It was all there for the Buffalo Bills on Monday night.
They had capitalized on the air-sucking Achilles injury to Aaron Rodgers, building a 10-point halftime advantage. All the Bills needed to do to effectively put the New York Jets into the grave, potentially for the entire 2023 season, was score more than three points in the second half.
Yet, the Bills gave the Jets, the division, and the entire AFC life. You can credit New York for persevering through Rodgers’ injury in its emotional roller coaster of a win that ended 22-16 on Xavier Gipson’s 65-yard walk-off punt return in overtime.
But if Week 1 is any indication, Buffalo is in jeopardy of being passed as one of the AFC’s elite teams.
The Bills have dominated the AFC East in the post-Tom Brady era, winning three straight division titles. They are perceived, along with the Cincinnati Bengals and Kansas City Chiefs, as the class of the AFC — even though Cincinnati and Kansas City have recently represented the AFC in the Super Bowl, and Buffalo still hasn’t since 1993.
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We almost take it for granted that the Bills will get there. All the rationales for their past playoff failings make sense. It’s hard to beat Patrick Mahomes in the playoffs, especially at Arrowhead. And Buffalo was never the same after enduring the trauma of Damar Hamlin’s on-field cardiac arrest last season.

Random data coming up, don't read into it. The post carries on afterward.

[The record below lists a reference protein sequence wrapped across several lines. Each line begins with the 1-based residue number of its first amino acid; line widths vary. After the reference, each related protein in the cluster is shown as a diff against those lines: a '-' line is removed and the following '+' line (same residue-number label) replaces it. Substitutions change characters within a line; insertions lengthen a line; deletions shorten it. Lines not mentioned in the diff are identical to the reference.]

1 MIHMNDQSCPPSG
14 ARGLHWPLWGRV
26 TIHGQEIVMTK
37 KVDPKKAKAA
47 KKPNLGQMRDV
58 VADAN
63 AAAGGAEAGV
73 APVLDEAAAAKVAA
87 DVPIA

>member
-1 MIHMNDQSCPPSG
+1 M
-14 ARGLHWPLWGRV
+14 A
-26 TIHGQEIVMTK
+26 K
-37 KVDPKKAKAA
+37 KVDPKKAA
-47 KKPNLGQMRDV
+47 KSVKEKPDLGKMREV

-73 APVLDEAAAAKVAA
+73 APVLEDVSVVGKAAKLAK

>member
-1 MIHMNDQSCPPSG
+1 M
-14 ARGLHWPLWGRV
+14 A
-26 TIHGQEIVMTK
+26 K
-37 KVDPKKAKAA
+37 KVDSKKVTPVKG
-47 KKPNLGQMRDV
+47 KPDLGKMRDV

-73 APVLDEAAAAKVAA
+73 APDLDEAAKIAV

But the Bills’ inability to win when it matters is far more insidious and far less about their opponents. Buffalo’s vaunted defense couldn’t stop Breece Hall, Dalvin Cook, and the Jets’ rushing attack Monday when it knew New York was wholly incapable of passing the ball. It was reminiscent of how the Bills couldn’t stop the Bengals’ run game in their playoff loss in January or Mahomes from getting into field-goal range with 13 seconds remaining the season prior.
But Monday’s loss was less about Buffalo’s defense and more about quarterback Josh Allen. The sixth-year pro is becoming the poster child for the Bills’ see-saw level of inconsistency.
Sure, Allen guided Buffalo down the field for the game-tying field goal Monday, but only after he gift-wrapped short fields with three killer interceptions to Jordan Whitehead and an incomprehensible fumbled snap that set up New York in field-goal range late in the fourth quarter.
“Same plays, different game,” Allen said after the game. “That’s a good defense we played, but we can’t play two guys. Can’t play them and us, and I played us.
“I hurt our team tonight. I cost our team tonight. It feels eerily similar to last year, and I hate that it’s the same.”
Allen said all the right things in his post-game availability. He talked about cleaning up mistakes and not letting the gaffes snowball. But he also told anyone who would listen he would focus on not adding to his glaring turnover total — he now has 84 in 77 career starts, plus five more in eight career playoff games.
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At this point, Allen is what he is: a turnover machine. He’s a gun-slinger who can make exhilarating plays, too. But the Bills will have a hard time living with those if he’s setting up the opposition in plus-territory.
Bills fans are undoubtedly sick of the buzz surrounding the Jets and Dolphins. But when you consider what Tua Tagovailoa and Miami did to the Chargers this weekend — Tua had 466 passing yards and three touchdowns in an exhilarating 36-34 win in LA — along with the fact Skylar Thompson nearly went into Orchard Park and won in the playoffs in 2022, the case could be made Miami has passed Buffalo.
Again, the Jets’ defense will do this to a lot of teams. It did it to Allen a year ago, too. Without Rodgers, New York probably can’t contend for the division crown or AFC supremacy.
But if Allen plays as he did Monday, neither will the Bills.